2. The birth
The next part of the story relates to the birth of Jesus. In most tellings of the story, Joseph and Mary arrive just in time to give birth to the baby Jesus. The distance from Nazareth to Bethlehem is around 130km (80 miles). We don’t have details of the journey, whether it was on foot or on donkey, together or in a larger group. So, let’s just say for arguments sake, it took them about a week to travel that distance.
My wife and I just celebrated the arrival of a baby girl. I think I can be fairly confident to say that travelling while you’re heavily pregnant isn’t a great idea. Furthermore, if you’re due to give birth and in the middle of labour pains, it’s unlikely you’re going to be moving anywhere quickly. So, thankfully, the story doesn’t actually go the way we remember it.
Again, we seem to have overlooked a few simple words from Luke (v. 4), “And Joseph also went up from Galilee…” It’s in past tense (Gk. aorist tense); this assumes their arrival. Furthermore, Luke records (v. 6), “And while they were there, the time came for her to give birth.” So they didn’t arrive just in time for Jesus’ birth, they were there in Bethlehem ready and waiting for his arrival.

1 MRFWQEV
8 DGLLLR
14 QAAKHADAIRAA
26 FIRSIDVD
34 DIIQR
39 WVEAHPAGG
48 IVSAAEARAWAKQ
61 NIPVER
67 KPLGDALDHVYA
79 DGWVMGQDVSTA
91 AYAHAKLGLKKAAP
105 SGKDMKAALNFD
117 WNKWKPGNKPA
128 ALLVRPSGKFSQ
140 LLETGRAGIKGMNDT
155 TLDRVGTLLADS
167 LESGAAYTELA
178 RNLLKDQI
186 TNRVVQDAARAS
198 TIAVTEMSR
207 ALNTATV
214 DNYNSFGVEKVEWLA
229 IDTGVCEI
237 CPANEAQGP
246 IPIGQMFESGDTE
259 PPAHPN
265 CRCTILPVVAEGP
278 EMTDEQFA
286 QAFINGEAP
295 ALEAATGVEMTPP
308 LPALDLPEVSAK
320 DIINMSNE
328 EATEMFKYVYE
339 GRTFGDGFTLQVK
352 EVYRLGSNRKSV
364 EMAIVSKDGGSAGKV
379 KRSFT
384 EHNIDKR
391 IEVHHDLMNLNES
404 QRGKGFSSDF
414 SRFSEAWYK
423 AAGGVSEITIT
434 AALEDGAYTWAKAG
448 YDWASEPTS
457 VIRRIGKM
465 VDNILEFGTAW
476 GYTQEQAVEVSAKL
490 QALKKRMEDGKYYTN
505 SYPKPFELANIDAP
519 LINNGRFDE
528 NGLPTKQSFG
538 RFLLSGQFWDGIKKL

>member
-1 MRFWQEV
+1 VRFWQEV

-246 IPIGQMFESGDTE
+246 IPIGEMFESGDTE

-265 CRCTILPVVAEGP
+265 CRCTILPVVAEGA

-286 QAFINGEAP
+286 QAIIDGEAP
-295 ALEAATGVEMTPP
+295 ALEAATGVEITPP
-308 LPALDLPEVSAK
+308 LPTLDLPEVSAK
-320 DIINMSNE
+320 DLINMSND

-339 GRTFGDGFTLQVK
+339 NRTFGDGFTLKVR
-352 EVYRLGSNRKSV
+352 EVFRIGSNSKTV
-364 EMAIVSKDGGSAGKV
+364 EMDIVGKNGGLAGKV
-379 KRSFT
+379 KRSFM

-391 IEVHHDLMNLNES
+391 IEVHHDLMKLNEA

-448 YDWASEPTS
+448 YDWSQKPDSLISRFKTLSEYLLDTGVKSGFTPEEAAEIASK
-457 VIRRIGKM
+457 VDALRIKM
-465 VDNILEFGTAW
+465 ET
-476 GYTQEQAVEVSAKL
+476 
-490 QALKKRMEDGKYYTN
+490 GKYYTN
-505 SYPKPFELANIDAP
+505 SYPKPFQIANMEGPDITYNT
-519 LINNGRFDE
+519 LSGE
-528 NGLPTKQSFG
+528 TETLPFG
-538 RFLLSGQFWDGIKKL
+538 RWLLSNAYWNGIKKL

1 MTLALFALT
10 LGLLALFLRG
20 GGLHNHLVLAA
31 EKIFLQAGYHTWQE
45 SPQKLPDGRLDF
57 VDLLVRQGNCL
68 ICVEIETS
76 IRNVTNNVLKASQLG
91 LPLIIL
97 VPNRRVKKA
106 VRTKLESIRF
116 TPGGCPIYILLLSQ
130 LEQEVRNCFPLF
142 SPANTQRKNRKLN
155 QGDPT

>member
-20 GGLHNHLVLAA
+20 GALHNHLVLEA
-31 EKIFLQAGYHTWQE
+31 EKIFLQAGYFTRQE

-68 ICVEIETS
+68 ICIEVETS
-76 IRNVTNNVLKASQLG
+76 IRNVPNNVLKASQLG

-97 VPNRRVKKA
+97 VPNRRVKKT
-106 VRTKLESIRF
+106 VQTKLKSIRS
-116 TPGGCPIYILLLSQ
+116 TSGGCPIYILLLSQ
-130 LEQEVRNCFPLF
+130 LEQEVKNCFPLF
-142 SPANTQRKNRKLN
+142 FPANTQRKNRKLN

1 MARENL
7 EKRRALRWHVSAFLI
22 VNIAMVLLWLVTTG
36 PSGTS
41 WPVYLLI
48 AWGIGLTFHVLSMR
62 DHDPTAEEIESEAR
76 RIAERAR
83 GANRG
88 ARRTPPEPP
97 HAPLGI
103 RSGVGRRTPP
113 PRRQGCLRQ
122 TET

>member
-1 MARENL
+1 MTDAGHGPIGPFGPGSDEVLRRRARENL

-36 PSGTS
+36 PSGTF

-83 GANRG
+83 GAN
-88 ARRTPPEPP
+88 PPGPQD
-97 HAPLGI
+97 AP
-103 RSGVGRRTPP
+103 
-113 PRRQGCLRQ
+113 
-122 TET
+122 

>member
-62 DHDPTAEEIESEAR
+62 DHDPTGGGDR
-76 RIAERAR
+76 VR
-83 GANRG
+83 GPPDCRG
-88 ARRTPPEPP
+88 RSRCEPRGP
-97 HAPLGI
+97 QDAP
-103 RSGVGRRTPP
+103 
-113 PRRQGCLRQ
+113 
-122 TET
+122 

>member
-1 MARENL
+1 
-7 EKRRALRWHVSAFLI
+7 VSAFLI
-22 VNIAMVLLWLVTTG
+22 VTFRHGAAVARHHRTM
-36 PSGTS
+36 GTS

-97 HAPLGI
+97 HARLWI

3. The manger
So, the final bit of the story decorated by generations of nativity scenes is the manger, in the middle of a stable, surrounded by animals (oh, and the glowing halo around the Virgin Mary and Jesus’ head)? That’s what Luke says, “And she gave birth to her firstborn son and wrapped him in swaddling cloths and laid him in a manger…”
Right? If you weren’t in first-century Palestine… You see, in a typical Palestinian home, it’s a one-room dwelling. The standard home consisted of a living area, mangers built into the floor for feeding the animals (usually at night), and a small area lower than the living area for the family cow or donkey at night.
This layout was still used in recent times (well, at least, in 1857) as observed by a missionary in Lebanon, Syria and Palestine: